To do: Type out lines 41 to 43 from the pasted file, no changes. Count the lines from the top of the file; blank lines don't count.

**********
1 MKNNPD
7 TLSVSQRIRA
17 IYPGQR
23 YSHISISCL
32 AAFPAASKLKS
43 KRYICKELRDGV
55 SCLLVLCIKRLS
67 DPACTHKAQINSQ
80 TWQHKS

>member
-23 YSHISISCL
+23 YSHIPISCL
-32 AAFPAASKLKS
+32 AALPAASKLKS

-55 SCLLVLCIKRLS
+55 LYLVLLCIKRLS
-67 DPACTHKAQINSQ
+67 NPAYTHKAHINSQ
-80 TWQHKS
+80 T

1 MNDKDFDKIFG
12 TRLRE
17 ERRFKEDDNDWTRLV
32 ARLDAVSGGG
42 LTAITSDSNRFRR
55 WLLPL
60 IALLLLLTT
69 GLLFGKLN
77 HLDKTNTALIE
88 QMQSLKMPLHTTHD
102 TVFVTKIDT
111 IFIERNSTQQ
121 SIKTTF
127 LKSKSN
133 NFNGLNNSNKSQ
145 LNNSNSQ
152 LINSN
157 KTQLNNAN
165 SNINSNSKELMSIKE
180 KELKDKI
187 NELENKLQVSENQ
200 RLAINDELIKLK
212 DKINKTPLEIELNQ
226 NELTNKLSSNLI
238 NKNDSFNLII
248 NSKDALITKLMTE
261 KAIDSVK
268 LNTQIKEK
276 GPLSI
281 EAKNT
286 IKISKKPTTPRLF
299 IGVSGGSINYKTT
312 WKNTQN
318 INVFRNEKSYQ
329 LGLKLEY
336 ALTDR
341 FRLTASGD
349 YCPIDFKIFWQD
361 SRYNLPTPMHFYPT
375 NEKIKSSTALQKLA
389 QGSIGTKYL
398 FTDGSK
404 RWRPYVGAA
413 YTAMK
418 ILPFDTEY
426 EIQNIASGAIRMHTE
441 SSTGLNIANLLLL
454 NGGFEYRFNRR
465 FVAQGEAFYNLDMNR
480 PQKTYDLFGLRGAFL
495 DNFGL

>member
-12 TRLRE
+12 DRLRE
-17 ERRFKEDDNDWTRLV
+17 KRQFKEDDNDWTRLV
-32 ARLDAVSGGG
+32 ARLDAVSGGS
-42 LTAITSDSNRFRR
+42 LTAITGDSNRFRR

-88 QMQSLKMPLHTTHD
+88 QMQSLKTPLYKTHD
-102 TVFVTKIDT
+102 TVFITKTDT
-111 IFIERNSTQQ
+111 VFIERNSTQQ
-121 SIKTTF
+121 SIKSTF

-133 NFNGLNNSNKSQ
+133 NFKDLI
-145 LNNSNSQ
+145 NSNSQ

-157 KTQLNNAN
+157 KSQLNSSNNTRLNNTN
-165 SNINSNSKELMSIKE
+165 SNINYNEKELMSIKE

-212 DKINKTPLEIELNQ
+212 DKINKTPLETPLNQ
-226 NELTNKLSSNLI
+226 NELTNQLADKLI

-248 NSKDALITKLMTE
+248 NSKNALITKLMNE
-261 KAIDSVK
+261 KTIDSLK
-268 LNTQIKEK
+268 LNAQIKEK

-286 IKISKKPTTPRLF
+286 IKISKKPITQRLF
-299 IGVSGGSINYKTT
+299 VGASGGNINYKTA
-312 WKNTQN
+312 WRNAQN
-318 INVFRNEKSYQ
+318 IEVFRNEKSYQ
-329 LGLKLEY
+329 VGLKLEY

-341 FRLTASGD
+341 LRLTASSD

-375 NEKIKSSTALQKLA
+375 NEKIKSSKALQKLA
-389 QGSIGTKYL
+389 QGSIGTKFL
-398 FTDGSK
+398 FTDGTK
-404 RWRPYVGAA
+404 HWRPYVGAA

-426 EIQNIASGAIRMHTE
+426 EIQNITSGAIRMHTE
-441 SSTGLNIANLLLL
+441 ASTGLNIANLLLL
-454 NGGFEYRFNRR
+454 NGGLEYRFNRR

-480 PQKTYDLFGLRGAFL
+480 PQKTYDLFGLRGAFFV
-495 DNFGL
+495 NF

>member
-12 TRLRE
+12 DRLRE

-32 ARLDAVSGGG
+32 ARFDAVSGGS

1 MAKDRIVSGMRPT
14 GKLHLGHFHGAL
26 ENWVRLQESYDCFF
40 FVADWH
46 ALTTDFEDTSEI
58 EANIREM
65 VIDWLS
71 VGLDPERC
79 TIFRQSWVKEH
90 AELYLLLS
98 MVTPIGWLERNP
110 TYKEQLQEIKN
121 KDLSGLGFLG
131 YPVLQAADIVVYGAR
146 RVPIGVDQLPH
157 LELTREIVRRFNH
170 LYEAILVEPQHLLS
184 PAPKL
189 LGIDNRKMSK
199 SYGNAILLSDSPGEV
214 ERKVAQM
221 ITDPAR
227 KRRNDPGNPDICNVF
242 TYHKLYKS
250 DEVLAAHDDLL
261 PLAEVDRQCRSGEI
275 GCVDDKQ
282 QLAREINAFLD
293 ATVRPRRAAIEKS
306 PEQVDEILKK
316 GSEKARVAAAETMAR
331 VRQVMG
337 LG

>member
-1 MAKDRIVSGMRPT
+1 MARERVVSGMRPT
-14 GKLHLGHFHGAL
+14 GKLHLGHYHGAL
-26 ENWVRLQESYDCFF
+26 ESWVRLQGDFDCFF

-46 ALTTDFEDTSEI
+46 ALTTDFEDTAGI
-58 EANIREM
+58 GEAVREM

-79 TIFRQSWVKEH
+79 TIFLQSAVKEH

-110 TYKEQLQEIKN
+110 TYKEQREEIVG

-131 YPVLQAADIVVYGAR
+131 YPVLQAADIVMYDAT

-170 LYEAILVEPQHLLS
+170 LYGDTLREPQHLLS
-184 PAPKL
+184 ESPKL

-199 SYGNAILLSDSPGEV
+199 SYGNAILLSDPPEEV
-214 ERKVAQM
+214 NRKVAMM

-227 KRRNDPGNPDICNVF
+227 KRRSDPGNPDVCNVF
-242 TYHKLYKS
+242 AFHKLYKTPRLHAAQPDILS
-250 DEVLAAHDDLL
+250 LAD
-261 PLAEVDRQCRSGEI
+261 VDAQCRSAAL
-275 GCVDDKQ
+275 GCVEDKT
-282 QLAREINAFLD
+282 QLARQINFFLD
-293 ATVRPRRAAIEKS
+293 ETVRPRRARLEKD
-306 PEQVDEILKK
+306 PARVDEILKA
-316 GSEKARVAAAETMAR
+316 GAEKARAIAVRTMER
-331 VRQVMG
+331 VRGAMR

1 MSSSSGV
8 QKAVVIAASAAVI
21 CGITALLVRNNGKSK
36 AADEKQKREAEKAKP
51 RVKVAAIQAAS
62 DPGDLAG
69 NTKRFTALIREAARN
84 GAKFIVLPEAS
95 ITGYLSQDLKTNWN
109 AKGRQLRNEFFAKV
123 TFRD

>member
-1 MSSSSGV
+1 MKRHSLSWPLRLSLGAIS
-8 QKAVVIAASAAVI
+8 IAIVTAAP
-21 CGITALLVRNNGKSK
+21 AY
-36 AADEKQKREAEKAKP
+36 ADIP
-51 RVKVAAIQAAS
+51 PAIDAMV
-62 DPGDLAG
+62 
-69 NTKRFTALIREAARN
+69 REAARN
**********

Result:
187 NELENKLQVSENQ
200 RLAINDELIKLK
212 DKINKTPLEIELNQ